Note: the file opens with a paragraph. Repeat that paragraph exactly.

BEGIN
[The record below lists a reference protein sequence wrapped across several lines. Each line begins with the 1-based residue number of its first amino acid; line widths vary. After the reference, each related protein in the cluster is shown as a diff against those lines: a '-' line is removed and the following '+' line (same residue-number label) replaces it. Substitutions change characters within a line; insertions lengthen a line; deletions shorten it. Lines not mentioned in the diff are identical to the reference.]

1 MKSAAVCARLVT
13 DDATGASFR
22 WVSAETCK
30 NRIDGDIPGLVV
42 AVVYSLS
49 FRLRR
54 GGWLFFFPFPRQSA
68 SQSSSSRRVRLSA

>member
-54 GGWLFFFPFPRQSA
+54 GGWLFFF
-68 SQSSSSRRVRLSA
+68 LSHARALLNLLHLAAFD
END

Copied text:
[The record below lists a reference protein sequence wrapped across several lines. Each line begins with the 1-based residue number of its first amino acid; line widths vary. After the reference, each related protein in the cluster is shown as a diff against those lines: a '-' line is removed and the following '+' line (same residue-number label) replaces it. Substitutions change characters within a line; insertions lengthen a line; deletions shorten it. Lines not mentioned in the diff are identical to the reference.]